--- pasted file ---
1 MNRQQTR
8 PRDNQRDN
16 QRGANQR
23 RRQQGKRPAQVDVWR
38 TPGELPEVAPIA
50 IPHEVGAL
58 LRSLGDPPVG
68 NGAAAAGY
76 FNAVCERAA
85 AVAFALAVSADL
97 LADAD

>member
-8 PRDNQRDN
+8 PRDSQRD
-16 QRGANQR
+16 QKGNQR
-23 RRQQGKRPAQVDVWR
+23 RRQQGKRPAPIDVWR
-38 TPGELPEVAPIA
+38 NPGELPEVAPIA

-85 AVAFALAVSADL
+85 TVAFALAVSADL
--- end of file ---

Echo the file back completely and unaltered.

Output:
1 MNRQQTR
8 PRDNQRDN
16 QRGANQR
23 RRQQGKRPAQVDVWR
38 TPGELPEVAPIA
50 IPHEVGAL
58 LRSLGDPPVG
68 NGAAAAGY
76 FNAVCERAA
85 AVAFALAVSADL
97 LADAD

>member
-8 PRDNQRDN
+8 PRDSQRD
-16 QRGANQR
+16 QKGNQR
-23 RRQQGKRPAQVDVWR
+23 RRQQGKRPAPIDVWR
-38 TPGELPEVAPIA
+38 NPGELPEVAPIA

-85 AVAFALAVSADL
+85 TVAFALAVSADL